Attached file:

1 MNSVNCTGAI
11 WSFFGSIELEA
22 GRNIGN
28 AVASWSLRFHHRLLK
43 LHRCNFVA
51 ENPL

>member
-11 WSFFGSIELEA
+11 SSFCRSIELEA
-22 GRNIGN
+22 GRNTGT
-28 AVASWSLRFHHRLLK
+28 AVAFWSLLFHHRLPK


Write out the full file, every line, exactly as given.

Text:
1 MNSVNCTGAI
11 WSFFGSIELEA
22 GRNIGN
28 AVASWSLRFHHRLLK
43 LHRCNFVA
51 ENPL

>member
-11 WSFFGSIELEA
+11 SSFCRSIELEA
-22 GRNIGN
+22 GRNTGT
-28 AVASWSLRFHHRLLK
+28 AVAFWSLLFHHRLPK